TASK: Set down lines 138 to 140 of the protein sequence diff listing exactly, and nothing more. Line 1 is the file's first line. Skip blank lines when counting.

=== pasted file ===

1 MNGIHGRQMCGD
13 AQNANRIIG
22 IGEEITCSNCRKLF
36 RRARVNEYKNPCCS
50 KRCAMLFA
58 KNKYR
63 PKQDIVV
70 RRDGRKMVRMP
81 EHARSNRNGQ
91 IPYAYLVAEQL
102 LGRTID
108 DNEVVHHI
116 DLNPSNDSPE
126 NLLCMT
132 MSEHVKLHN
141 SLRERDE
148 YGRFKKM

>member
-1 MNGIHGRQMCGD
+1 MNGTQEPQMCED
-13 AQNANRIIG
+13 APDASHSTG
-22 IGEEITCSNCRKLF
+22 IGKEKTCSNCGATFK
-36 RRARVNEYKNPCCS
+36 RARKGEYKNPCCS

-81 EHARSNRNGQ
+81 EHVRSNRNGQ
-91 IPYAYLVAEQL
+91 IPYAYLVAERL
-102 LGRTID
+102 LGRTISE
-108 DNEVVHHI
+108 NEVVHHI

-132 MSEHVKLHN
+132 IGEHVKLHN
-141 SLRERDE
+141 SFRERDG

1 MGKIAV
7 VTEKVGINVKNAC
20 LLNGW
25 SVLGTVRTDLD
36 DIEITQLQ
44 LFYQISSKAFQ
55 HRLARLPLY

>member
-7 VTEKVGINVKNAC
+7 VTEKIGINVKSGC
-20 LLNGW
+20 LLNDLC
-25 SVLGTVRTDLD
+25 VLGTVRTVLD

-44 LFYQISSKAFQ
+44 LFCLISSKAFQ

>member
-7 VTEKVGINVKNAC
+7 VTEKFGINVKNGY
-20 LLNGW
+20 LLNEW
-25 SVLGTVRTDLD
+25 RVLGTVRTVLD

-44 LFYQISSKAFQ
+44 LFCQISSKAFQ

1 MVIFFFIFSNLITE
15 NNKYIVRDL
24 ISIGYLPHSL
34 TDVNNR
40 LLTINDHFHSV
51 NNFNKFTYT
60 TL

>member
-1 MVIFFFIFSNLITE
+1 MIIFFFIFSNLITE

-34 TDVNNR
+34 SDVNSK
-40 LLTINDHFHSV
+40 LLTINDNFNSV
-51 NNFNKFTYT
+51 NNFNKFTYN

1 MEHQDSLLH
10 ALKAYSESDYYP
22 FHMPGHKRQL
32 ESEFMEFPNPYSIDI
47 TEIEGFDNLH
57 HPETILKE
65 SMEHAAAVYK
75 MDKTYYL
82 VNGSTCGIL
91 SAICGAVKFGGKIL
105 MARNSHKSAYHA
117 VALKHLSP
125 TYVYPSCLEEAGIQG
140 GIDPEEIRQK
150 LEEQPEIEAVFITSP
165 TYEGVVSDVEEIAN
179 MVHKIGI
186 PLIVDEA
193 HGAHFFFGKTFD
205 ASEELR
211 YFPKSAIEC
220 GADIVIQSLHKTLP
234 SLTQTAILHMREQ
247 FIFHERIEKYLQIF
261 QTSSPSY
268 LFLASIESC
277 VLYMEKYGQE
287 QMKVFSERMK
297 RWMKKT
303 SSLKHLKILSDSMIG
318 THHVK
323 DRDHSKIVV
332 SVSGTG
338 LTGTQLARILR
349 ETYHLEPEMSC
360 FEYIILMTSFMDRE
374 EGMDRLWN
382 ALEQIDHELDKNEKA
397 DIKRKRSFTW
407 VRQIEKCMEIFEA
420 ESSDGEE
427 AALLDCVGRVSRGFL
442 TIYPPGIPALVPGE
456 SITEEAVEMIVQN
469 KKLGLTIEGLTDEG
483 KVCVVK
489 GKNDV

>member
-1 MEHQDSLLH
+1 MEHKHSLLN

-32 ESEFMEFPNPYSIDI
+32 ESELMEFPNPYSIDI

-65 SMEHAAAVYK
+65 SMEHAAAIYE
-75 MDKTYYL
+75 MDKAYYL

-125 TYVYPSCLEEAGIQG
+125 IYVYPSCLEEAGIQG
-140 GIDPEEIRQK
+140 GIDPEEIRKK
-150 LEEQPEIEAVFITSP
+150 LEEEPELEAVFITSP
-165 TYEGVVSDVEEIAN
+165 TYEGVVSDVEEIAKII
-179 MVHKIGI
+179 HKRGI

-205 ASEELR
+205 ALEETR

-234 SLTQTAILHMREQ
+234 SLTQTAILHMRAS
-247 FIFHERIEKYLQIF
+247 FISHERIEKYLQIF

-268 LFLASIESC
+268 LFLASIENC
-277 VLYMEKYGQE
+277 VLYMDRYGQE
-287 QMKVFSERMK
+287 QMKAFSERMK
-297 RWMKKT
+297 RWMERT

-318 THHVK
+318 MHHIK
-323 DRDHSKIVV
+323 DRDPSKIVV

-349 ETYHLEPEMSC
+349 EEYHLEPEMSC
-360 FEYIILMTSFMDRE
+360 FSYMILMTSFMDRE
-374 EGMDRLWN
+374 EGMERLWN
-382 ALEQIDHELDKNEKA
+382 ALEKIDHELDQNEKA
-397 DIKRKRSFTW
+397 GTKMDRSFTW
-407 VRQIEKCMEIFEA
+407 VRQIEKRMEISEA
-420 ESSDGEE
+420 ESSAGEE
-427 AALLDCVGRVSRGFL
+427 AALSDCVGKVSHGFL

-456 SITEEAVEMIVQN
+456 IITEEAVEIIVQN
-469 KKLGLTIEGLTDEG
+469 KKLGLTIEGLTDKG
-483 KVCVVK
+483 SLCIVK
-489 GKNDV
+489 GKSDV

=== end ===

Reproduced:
-140 GIDPEEIRQK
+140 GIDPEEIRKK
-150 LEEQPEIEAVFITSP